Why does my heart ever, ever restless wander in its madness
Launching its bark on the great ocean
Of which no one knows the other shore?

Jodi Prem Dile Na Prane, Rabindra Sangeet sung by Lopamudra Mitra



Gods demand (O Skin, be strong)

Gods demand we waltz
the teeming hedge
soldiers spread
but can’t quell
what wells

worthwhile’s a made shape
wafting about
in the night so green
all bright ornament
and creamy delay

I take off my hat
I get off and walk

O skin be strong
expand rewardable range
build steady wealth
of shared play
don’t end at lending
nouns to property

consult the ear
consult the air

claim common right
to lick up excess
as a lock’s for frisking
a gale’s gaping gate

they say the submarine
which waves no flag
is a violator vessel

how soft its coax
how smooth its thick white head

adorned and anointed
the bodies of my loves
the fear grins
of great apes

Alli Warren's There's always some bird dog, again, with one minor, significant change.

Source: Poetry (September 2014).


Diciamo tutto in una parola sola o in una sola parola tutto nascondiamo?

Cosa diciamo quando diciamo: mare? Diciamo l'immenso mostro capace di divorarsi qualsiasi cosa, o quell'onda che ci schiuma intorno ai piedi? L'acqua che puoi tenere nel cavo della mano o l'abisso che nessuno può vedere? Diciamo tutto in una parola sola o in una sola parola tutto nascondiamo? Sto qui, a un passo del mare, e neanche riesco a capire, lui, dov'è. Il mare. Il mare.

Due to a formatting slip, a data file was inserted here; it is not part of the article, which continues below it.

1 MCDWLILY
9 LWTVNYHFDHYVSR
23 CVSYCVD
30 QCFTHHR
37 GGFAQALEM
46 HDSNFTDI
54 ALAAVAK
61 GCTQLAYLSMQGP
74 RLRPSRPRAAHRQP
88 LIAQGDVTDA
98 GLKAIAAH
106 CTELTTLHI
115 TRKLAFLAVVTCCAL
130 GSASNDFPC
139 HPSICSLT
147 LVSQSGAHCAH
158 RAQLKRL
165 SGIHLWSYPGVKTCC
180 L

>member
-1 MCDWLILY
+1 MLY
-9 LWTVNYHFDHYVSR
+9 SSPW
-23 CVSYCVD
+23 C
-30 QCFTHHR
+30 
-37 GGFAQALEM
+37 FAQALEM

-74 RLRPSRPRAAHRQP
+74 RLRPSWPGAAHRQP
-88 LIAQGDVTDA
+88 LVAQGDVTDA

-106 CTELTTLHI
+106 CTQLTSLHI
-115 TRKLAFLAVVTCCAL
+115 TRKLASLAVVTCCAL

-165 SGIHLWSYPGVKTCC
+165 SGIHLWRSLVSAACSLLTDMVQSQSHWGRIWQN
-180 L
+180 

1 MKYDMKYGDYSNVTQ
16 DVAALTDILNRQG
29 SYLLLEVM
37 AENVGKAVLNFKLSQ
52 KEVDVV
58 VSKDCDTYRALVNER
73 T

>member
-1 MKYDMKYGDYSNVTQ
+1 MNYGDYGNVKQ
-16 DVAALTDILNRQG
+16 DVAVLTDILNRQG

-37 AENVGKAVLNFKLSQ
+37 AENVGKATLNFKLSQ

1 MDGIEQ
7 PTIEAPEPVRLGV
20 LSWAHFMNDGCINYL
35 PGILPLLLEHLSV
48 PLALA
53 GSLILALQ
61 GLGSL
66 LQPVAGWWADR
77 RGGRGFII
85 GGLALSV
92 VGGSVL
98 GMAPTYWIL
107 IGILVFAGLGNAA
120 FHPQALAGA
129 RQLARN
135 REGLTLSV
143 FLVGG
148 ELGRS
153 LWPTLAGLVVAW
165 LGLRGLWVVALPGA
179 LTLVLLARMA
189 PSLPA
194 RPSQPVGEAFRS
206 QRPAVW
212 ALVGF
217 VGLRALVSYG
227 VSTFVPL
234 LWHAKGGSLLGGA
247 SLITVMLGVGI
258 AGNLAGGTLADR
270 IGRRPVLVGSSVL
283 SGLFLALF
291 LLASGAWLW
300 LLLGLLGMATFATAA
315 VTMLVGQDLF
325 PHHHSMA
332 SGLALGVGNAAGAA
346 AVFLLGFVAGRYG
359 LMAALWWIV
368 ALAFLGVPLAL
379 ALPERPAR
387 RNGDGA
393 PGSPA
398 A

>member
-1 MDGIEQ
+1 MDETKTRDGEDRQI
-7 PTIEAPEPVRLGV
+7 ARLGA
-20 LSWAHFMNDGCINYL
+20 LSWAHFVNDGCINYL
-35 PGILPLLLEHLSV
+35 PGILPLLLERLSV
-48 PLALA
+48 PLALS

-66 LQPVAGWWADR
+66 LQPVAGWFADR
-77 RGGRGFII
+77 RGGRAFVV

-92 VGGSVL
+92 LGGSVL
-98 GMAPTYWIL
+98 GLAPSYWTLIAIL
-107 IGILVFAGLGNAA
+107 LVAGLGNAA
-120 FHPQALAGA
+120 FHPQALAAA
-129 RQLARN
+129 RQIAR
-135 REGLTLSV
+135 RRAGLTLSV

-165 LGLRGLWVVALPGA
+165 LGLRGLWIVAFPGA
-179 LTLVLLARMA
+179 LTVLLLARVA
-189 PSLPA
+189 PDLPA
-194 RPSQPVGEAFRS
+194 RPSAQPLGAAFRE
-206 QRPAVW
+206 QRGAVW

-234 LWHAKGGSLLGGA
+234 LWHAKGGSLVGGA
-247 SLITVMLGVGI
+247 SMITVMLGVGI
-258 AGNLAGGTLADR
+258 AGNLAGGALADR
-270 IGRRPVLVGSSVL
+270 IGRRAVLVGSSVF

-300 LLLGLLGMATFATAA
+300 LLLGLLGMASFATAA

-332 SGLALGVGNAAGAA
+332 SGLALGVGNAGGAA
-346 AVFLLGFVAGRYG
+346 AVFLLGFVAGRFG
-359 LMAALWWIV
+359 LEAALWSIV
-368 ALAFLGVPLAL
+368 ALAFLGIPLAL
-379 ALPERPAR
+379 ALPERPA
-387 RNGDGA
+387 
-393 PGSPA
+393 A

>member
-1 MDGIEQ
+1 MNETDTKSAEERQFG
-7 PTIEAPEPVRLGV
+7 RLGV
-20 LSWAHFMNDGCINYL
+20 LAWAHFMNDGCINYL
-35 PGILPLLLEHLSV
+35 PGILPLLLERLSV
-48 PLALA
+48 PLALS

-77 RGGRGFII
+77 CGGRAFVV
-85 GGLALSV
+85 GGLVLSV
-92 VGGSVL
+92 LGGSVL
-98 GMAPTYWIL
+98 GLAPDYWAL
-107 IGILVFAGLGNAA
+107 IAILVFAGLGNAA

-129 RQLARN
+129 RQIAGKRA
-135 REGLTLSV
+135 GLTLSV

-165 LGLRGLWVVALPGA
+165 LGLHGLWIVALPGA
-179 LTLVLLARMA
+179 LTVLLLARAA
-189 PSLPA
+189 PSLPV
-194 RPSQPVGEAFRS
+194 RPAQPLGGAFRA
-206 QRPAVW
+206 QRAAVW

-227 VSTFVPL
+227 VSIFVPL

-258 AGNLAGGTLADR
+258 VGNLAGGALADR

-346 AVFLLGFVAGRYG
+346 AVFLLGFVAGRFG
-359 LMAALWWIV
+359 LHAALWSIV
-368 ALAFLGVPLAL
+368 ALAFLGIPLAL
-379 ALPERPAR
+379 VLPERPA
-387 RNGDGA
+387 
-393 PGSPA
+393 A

Parole: Alessandro Baricco, Oceano mare


A wild solitude calls out to me

It’s in the perilous boughs of the tree   
out of blue sky    the wind   
sings loudest surrounding me.

And solitude,   a wild solitude
’s reveald,   fearfully,   high     I’d climb   
into the shaking uncertainties,

part out of longing,   part     daring my self,
part to see that
widening of the world,   part

to find my own, my secret
hiding sense and place, where from afar   
all voices and scenes come back

—the barking of a dog,   autumnal burnings,
far calls,   close calls—   the boy I was
calls out to me
here the man where I am   “Look!

I’ve been where you

most feared to be."

Robert Duncan's Childhood's Retreat casi inmaculado, with just one very minor, yet not insgnificant, change. 


All birthed and happy

I walk along these hillsides
in the summer 'neath the sunshine
I'm feathered by the moonlight
falling down on me

Words: A murder of one by Counting Crows


If you ignore the world and find it in you to swirl the word (or, Same bones, different skeletons; or, Pick your poisson)

Eros scrabbles to rose and rage
to rose and rage

to rage
to smite homesick hours or violet types
flowers that say "love it" if you listen

                                                                       Me, I do 

and don’t feel it matters that evil thrives
in live, that we tinker and smash 

everything down to bits and then
try to patch a path back home, it’s our lotto 

in life, to have no clue
what a natural disaster is
when that disaster is us. 

                     Besides, what can I say about

language other than it’s an anal egg 
in need of one glorious u. Words
or sword — pick your poisson. Every time